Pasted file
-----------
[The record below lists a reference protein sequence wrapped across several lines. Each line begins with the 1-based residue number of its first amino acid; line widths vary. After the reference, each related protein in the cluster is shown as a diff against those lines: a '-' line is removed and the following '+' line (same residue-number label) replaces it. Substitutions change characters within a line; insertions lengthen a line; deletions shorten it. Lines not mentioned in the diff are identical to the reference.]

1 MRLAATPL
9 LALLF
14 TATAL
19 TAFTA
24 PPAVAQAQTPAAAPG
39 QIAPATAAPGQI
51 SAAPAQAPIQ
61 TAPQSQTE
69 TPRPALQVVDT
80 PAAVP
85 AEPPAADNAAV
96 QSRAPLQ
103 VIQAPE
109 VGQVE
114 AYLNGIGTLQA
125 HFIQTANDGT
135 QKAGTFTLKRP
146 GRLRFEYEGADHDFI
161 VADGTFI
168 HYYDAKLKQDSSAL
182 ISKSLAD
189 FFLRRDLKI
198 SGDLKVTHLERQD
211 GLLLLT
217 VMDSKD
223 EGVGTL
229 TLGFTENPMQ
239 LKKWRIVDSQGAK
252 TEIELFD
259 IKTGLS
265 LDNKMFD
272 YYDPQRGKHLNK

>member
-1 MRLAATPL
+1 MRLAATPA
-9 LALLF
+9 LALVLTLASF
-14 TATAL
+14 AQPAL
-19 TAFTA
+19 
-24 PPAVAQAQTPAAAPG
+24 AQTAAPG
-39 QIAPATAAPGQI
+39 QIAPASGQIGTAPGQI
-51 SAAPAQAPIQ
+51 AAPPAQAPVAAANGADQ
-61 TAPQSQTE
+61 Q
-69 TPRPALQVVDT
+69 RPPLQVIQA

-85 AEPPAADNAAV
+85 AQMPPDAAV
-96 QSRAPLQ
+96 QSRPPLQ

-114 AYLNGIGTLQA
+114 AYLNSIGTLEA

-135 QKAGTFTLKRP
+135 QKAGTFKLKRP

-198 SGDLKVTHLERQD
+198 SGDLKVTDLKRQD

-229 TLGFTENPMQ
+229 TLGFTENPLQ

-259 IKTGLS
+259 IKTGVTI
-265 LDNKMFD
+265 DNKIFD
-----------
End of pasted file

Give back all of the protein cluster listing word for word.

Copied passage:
[The record below lists a reference protein sequence wrapped across several lines. Each line begins with the 1-based residue number of its first amino acid; line widths vary. After the reference, each related protein in the cluster is shown as a diff against those lines: a '-' line is removed and the following '+' line (same residue-number label) replaces it. Substitutions change characters within a line; insertions lengthen a line; deletions shorten it. Lines not mentioned in the diff are identical to the reference.]

1 MRLAATPL
9 LALLF
14 TATAL
19 TAFTA
24 PPAVAQAQTPAAAPG
39 QIAPATAAPGQI
51 SAAPAQAPIQ
61 TAPQSQTE
69 TPRPALQVVDT
80 PAAVP
85 AEPPAADNAAV
96 QSRAPLQ
103 VIQAPE
109 VGQVE
114 AYLNGIGTLQA
125 HFIQTANDGT
135 QKAGTFTLKRP
146 GRLRFEYEGADHDFI
161 VADGTFI
168 HYYDAKLKQDSSAL
182 ISKSLAD
189 FFLRRDLKI
198 SGDLKVTHLERQD
211 GLLLLT
217 VMDSKD
223 EGVGTL
229 TLGFTENPMQ
239 LKKWRIVDSQGAK
252 TEIELFD
259 IKTGLS
265 LDNKMFD
272 YYDPQRGKHLNK

>member
-1 MRLAATPL
+1 MRLAATPA
-9 LALLF
+9 LALVLTLASF
-14 TATAL
+14 AQPAL
-19 TAFTA
+19 
-24 PPAVAQAQTPAAAPG
+24 AQTAAPG
-39 QIAPATAAPGQI
+39 QIAPASGQIGTAPGQI
-51 SAAPAQAPIQ
+51 AAPPAQAPVAAANGADQ
-61 TAPQSQTE
+61 Q
-69 TPRPALQVVDT
+69 RPPLQVIQA

-85 AEPPAADNAAV
+85 AQMPPDAAV
-96 QSRAPLQ
+96 QSRPPLQ

-114 AYLNGIGTLQA
+114 AYLNSIGTLEA

-135 QKAGTFTLKRP
+135 QKAGTFKLKRP

-198 SGDLKVTHLERQD
+198 SGDLKVTDLKRQD

-229 TLGFTENPMQ
+229 TLGFTENPLQ

-259 IKTGLS
+259 IKTGVTI
-265 LDNKMFD
+265 DNKIFD